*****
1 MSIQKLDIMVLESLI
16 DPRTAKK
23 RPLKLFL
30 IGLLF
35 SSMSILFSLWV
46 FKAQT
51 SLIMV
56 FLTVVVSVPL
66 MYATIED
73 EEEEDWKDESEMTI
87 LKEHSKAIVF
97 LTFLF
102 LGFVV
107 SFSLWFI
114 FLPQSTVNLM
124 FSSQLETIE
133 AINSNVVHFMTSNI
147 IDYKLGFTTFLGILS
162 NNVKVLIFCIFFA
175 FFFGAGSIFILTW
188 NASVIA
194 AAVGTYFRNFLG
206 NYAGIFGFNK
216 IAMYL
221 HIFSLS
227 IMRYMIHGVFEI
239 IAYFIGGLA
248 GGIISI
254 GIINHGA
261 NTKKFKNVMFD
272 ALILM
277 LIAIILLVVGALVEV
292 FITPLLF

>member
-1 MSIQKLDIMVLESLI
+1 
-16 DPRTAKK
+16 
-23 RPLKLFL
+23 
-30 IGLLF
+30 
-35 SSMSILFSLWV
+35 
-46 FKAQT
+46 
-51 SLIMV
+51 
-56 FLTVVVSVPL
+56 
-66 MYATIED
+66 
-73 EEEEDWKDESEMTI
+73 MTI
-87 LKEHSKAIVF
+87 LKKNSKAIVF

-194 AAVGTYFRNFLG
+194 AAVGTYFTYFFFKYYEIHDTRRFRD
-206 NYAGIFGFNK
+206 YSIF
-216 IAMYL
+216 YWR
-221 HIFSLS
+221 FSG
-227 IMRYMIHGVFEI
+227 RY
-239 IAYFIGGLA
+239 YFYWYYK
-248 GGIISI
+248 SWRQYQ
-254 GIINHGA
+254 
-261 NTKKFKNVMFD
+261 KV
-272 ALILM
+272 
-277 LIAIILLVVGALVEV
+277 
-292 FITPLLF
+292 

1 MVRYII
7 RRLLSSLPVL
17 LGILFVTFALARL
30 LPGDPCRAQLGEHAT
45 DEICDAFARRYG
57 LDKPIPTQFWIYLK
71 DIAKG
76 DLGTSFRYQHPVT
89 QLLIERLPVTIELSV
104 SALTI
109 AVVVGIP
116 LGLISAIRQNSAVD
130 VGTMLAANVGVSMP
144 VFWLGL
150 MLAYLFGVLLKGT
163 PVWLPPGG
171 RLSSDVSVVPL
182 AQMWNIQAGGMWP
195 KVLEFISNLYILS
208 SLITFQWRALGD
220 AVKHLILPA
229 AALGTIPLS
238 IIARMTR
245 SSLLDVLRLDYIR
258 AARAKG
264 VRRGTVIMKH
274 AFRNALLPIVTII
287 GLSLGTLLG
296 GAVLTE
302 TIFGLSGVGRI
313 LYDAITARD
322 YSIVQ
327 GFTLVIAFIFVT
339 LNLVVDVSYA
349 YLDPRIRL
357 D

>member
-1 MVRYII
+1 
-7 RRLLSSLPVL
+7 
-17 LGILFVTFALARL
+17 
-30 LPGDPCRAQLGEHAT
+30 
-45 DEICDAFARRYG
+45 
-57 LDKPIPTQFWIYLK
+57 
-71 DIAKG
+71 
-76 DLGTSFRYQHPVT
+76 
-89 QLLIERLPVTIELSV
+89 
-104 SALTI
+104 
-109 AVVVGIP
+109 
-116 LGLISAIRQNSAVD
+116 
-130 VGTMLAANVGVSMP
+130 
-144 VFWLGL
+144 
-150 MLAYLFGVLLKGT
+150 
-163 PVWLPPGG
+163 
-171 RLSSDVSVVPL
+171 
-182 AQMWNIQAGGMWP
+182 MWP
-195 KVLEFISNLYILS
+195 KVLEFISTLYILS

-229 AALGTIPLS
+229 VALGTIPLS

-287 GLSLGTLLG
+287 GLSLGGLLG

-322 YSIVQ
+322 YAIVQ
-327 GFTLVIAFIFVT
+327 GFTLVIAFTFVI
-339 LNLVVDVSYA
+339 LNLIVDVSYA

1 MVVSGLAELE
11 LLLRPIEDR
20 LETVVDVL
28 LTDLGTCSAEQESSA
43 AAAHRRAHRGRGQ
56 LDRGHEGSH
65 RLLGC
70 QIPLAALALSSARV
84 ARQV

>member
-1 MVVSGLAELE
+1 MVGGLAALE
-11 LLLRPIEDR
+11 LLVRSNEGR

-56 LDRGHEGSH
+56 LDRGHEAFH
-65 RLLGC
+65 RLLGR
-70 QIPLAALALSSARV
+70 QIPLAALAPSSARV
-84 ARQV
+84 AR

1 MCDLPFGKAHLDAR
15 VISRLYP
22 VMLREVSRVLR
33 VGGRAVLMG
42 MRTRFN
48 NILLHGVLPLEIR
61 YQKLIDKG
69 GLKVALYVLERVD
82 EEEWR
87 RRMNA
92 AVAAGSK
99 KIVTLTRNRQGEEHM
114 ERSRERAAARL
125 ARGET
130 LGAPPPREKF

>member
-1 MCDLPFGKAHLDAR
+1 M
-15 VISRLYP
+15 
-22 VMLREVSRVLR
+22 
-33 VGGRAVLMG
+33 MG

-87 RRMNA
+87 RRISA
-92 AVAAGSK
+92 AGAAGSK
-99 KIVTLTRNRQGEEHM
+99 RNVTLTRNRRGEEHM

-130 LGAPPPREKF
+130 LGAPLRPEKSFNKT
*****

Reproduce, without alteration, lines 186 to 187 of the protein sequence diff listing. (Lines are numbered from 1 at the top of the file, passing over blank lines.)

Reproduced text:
-84 ARQV
+84 AR